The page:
Death of a Child…Age is Unimportant


As I read some of the recent posts to the Grieving Hearts group, it will always be true that no matter when a family loses a child they feel deep sadness for the inability to have seen that child grow beyond the years of their death.

It doesn’t matter whether they were an infant, a teenager, or a 42 year old. It only matters that for their family they won’t have the joy of seeing what they would have done with their life, all the experiences they would have had from that point on and the person they would have become later in life.

When an infant dies the entire cycle of life is considered. All the pleasure of raising that child, watching them grow into a fine young man or woman. Seeing them graduate high school and college. Perhaps seeing them marry and birth children of their own.

Yet when it’s a 42 or even 52 year old child to an older parent, that parent deals with all the additional years they would have had with their child. They also think of how they counted on their child to take care of them in the latter stages of their life.

Regardless of the number of missing years that a parent no longer has the privilege of experiencing, the pain is still great and the hole in the heart still remains. But over time, as grieving and anquish subside, there is a place where it turns to celebration and gratitude for one’s life, however long they happen to be with us.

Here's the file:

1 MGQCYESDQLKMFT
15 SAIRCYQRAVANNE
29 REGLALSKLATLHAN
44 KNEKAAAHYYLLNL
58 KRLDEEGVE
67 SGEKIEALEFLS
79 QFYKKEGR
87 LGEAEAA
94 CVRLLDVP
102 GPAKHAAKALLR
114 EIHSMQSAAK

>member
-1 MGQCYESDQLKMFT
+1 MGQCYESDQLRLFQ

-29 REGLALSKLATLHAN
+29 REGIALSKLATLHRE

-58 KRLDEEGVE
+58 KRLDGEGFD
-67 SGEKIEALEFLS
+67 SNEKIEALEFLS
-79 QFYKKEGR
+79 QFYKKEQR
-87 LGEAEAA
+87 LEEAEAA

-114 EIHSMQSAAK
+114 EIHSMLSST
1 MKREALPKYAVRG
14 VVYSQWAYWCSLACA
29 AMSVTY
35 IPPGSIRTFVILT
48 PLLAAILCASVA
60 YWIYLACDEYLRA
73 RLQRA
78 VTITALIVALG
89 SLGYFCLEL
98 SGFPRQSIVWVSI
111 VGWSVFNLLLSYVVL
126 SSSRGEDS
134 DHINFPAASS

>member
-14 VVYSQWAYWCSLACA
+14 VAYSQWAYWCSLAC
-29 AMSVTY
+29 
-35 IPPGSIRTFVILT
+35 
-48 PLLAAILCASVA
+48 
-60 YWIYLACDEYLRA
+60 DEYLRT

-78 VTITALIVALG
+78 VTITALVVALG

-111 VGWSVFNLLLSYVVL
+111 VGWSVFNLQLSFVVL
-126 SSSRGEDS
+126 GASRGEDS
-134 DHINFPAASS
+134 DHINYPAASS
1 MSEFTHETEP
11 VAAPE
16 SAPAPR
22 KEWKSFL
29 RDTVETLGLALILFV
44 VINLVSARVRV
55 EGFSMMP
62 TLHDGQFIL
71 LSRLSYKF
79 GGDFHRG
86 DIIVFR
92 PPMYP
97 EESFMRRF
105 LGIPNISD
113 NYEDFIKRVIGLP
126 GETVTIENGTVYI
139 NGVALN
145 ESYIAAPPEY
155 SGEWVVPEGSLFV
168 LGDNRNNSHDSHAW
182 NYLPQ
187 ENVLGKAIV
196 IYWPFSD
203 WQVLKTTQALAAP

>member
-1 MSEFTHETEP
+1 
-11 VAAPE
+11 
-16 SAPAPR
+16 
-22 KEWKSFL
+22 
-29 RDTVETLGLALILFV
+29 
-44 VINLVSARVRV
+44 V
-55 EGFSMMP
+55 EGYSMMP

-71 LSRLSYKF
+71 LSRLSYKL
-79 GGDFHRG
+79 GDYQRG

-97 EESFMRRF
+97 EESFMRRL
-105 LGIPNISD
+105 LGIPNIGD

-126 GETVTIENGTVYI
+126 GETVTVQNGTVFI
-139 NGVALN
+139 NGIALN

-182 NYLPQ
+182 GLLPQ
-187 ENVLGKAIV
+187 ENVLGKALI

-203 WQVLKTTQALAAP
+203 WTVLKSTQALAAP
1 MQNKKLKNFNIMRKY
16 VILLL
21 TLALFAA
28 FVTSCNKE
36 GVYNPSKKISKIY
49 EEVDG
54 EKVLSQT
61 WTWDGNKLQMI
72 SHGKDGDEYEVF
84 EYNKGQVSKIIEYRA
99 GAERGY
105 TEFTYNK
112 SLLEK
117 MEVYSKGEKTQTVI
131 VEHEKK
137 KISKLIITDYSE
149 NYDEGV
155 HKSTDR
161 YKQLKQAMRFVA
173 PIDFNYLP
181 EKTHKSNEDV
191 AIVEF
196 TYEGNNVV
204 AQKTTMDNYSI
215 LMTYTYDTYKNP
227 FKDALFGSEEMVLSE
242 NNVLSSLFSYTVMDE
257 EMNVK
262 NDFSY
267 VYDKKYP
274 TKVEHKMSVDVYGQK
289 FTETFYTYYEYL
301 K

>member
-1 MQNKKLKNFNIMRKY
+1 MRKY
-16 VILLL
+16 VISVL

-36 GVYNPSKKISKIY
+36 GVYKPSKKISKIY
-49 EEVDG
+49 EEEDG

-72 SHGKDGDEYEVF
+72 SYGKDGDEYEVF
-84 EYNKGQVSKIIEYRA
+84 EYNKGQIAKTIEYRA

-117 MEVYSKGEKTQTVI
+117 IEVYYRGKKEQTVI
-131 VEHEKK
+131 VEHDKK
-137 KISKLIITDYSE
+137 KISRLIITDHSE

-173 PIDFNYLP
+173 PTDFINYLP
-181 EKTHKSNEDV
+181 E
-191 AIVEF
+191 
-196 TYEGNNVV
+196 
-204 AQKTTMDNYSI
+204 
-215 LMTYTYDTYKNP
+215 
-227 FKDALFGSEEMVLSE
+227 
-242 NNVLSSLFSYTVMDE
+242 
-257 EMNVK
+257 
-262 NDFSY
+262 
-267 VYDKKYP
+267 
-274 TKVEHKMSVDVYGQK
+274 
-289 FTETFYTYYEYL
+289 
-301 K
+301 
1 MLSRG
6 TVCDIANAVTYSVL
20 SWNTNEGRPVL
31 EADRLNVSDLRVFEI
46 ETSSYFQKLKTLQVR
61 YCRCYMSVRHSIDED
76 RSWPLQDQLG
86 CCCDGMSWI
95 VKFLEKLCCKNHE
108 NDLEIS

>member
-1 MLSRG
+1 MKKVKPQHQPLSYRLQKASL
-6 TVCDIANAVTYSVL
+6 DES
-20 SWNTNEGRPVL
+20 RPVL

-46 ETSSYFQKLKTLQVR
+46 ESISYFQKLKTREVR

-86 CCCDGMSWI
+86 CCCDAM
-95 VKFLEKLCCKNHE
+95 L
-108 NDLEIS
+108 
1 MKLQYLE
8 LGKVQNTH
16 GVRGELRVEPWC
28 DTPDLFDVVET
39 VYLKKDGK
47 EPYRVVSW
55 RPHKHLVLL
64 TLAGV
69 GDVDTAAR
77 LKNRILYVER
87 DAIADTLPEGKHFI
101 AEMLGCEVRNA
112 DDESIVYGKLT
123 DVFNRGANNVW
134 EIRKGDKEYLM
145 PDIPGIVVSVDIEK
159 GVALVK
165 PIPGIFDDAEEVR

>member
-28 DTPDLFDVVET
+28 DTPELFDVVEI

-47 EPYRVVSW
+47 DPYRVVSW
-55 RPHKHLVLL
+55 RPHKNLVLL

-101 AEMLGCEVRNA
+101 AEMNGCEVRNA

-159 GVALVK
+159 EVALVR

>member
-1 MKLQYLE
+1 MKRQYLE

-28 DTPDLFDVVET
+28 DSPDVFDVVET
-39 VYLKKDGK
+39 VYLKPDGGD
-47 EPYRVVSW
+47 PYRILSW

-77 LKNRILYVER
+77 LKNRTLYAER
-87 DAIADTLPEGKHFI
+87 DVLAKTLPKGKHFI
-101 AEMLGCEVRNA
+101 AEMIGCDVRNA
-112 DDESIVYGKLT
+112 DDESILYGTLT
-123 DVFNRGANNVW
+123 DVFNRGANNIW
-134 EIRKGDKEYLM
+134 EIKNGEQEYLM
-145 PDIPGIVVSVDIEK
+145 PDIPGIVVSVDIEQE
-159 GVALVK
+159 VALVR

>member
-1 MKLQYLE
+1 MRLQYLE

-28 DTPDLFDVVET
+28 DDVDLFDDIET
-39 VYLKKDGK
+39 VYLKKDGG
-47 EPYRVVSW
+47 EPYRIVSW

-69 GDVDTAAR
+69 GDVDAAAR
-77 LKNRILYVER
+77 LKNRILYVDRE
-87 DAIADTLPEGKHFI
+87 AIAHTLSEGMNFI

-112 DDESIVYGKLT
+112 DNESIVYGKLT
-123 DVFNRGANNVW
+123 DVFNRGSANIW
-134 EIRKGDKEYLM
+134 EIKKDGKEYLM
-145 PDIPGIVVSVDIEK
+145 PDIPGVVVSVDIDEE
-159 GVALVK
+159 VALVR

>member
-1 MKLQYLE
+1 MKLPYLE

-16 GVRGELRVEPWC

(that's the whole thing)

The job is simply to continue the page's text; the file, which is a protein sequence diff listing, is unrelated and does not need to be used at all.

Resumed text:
One thought on “Death of a Child…Age is Unimportant”

  1. My Dear Friend,
    It has been a long time, too, too long… I remember the GWB like it was yesterday, but some 30 years set that time apart.
    You have entered my thoughts many times over the years, and I have often wondered how you have been getting on. I see well and helping others as always…
    You are blessed.
    Although I have no common ground with the death of a child: I’ve seen too much death and suffering among families in many lands.
    I guess Iraq was the worst, for me, and most meaningful. I lost a large part of self there, as I continue to stay whole, 5 years later…
    We have a lot to catch up with, and I look forward to seeing you in June.

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